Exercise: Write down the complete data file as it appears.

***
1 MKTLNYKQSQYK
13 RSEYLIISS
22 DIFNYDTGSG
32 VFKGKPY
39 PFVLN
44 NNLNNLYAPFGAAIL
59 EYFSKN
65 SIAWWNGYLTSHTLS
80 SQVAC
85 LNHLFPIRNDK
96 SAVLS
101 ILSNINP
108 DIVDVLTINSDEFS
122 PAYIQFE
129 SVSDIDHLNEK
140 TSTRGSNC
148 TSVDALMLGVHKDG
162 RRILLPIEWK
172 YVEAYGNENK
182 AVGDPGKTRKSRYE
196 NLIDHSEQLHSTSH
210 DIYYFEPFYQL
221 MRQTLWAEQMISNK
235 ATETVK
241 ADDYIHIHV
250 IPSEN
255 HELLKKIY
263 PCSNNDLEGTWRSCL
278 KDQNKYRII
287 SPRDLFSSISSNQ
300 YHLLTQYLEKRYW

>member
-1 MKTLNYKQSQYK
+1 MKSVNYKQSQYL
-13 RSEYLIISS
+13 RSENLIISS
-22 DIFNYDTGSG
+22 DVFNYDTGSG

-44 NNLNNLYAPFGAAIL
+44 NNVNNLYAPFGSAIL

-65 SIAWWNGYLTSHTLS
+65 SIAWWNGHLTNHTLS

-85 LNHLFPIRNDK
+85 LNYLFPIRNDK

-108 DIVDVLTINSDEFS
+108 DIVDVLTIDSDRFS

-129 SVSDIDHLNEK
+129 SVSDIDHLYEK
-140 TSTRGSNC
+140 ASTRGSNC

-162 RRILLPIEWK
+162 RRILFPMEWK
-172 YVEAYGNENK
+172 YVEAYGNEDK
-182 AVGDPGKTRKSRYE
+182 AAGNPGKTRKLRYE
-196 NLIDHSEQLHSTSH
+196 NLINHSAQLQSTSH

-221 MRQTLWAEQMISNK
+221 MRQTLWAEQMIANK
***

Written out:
1 MKTLNYKQSQYK
13 RSEYLIISS
22 DIFNYDTGSG
32 VFKGKPY
39 PFVLN
44 NNLNNLYAPFGAAIL
59 EYFSKN
65 SIAWWNGYLTSHTLS
80 SQVAC
85 LNHLFPIRNDK
96 SAVLS
101 ILSNINP
108 DIVDVLTINSDEFS
122 PAYIQFE
129 SVSDIDHLNEK
140 TSTRGSNC
148 TSVDALMLGVHKDG
162 RRILLPIEWK
172 YVEAYGNENK
182 AVGDPGKTRKSRYE
196 NLIDHSEQLHSTSH
210 DIYYFEPFYQL
221 MRQTLWAEQMISNK
235 ATETVK
241 ADDYIHIHV
250 IPSEN
255 HELLKKIY
263 PCSNNDLEGTWRSCL
278 KDQNKYRII
287 SPRDLFSSISSNQ
300 YHLLTQYLEKRYW

>member
-1 MKTLNYKQSQYK
+1 MKSVNYKQSQYL
-13 RSEYLIISS
+13 RSENLIISS
-22 DIFNYDTGSG
+22 DVFNYDTGSG

-44 NNLNNLYAPFGAAIL
+44 NNVNNLYAPFGSAIL

-65 SIAWWNGYLTSHTLS
+65 SIAWWNGHLTNHTLS

-85 LNHLFPIRNDK
+85 LNYLFPIRNDK

-108 DIVDVLTINSDEFS
+108 DIVDVLTIDSDRFS

-129 SVSDIDHLNEK
+129 SVSDIDHLYEK
-140 TSTRGSNC
+140 ASTRGSNC

-162 RRILLPIEWK
+162 RRILFPMEWK
-172 YVEAYGNENK
+172 YVEAYGNEDK
-182 AVGDPGKTRKSRYE
+182 AAGNPGKTRKLRYE
-196 NLIDHSEQLHSTSH
+196 NLINHSAQLQSTSH

-221 MRQTLWAEQMISNK
+221 MRQTLWAEQMIANK